Visual design is an important element in value creation, especially in telling a brand’s or a business’s story in a way that engages with customers and communicates shared values. Visual designers are multi-talented artists and storytellers with an acute understanding of customers and their emotional responses to visual cues. Our guest this week is Jacqueline Porter, an accomplished professional in her field and a very successful business owner in her own right.
We explored the business of design and creativity from the challenges within design education, and the drawbacks of rigid design frameworks and the value of subjective, creative approaches. A notable reference to a transitional figure in design Steve Jobs shows how simplicity and creativity – rules and no-rules – can work together.
The conversation moves to the realm of implementation in branding, exploring the delicate and shifting balance between fixed and flexible elements. Jacqueline advocates for constant evolution, telling a story with a dynamic interplay between exploration and exploitation for sustained success. Consistency is achieved with creativity, empathy, and adaptability.
0:00 | Intro
02:28 | Jacqueline’s Defines Visual Design: Inclusions, Exclusions and Importance
03:54 | Nike Example: What Represents a Good Design?
05:32 | Jacqueline on Branding: Advertising’s Impact
06:54 | Professional Approach: Visual and Wood Synergy in Business
09:28 | Clients Don’t Know What They Want: Process VS magic
11:02 | Lum Spirits Story
15:51 | Color Palette: First Step for Visual Representation of Lum Brand
20:09 | Visual Design Mastery: Empathy, Psychology and Branding
21:23 | History of Rules VS No Rules
22:54 | Newtonian Economic Thinking and Bauhaus Analogies
24:42 | Steve Jobs Simplicity is a Transitional Example
26:27 | Designer Examples: Getting Outside of the Box
29:05 | Crack is Wack
32:22 | Implementation of Design
34:50 | Wrap Up: Fixed and Flexible Idea
We can all think of excellent elements of great visual design:
- They become an important part of our lives, our thinking, and our engagement with the world.
- Jacqueline chose the Nike swoosh to illustrate.
Subjectivity in Design:
- Design is a field where the subjectivism we advocate in value creation is uniquely valuable.
- Every customer will respond personally and idiosyncratically to visual design stimulus. It will mean something different to different people.
- Understanding the psychology of subjective value is a skill for designers.
- Breaking traditional rules can generate more acute emotional responses..
There was a 20th century movement to make design obey objective rules: “good design”.
- Bauhaus is associated with the “good design” concept, with prescriptive rules about function, simplicity and order.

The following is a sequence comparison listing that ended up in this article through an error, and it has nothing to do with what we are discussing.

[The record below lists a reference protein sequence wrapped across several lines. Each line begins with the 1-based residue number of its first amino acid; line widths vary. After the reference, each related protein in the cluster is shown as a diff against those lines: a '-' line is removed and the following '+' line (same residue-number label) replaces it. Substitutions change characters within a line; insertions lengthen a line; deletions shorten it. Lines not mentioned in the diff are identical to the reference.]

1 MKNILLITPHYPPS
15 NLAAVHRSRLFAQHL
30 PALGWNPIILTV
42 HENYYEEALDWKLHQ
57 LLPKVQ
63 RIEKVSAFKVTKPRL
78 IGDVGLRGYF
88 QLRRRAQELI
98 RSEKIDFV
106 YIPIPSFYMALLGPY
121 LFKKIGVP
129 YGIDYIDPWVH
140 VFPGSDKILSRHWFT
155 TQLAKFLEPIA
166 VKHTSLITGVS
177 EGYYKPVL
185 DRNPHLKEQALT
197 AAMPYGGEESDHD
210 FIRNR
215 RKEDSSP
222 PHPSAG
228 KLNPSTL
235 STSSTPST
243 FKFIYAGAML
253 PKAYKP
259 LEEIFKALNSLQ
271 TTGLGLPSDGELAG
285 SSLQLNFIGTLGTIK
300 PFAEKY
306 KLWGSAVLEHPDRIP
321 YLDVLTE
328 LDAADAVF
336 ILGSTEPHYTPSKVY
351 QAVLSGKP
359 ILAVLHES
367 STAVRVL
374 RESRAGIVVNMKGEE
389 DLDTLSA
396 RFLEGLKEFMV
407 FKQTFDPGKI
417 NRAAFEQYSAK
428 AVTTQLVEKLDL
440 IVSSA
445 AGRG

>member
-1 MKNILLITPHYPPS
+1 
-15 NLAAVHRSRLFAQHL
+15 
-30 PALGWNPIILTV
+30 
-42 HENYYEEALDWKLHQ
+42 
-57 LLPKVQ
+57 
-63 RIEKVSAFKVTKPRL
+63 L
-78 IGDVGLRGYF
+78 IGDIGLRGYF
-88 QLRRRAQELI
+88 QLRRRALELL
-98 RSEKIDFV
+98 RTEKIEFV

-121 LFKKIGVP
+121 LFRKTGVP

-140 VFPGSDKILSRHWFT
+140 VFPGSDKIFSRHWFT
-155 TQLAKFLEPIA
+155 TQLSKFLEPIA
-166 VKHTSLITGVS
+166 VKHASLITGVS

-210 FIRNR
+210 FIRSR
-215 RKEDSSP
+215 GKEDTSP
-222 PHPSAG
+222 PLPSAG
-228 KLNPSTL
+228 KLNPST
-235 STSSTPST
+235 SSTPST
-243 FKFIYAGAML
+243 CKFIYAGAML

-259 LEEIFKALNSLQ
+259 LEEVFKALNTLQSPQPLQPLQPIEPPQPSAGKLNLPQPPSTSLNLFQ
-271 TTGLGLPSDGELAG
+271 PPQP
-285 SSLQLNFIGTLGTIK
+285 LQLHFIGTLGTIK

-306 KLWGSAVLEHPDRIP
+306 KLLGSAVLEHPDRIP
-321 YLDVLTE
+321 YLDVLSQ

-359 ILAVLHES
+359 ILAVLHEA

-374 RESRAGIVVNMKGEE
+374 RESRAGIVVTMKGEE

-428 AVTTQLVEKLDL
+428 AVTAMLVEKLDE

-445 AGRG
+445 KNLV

- When these rules were taught in design schools, it raised concerns about students becoming replaceable, like interchangeable parts, due to strict design boundaries.
- New approaches like the Stanford D School approach left these rigidities behind, introducing the same empathic process for design as we use for value creation: understanding customer emotions, preferences and contexts comes first.
Steve Jobs as a Transitional Example:
- Steve Jobs, despite being rules-oriented, broke conventions creatively.
- Achieving simplicity in design while incorporating complexity in technology.
Examples of Breaking Design Rules:
- David Carson’s defiance of good design ideals led to influential graphic design in Ray Gun.
- Exploration of unconventional layouts, upside-down pages, layered typography, reflecting punk culture.
Great design can have huge social impact:
- “Crack is Wack” : Keith Haring’s appeal from the heart about the crack cocaine epidemic..
- The powerful impact of design in raising awareness and creating a call to action.
Empathy and Emotional Storytelling:
- Hunter and Jacqueline discuss the recurring theme of empathy in effective design.
- Emotional storytelling through research and understanding user experiences.
- Jacqueline described the storytelling journey of Lum vodka seltzer from “illuminating the night” to “illuminating life” led to a major visual rebranding.
Brand Design and Implementation:
- Discussion on the balance between fixed and flexible elements in branding.
- The need for consistency in brand recognition while allowing for creative evolution.
- Embracing constant change and evolution in design.
- The balance between exploration and exploitation for sustained brand success.
Visual design parallels value creation in its leverage of creativity, rule-breaking, empathy, and constant evolution in the field of design and branding.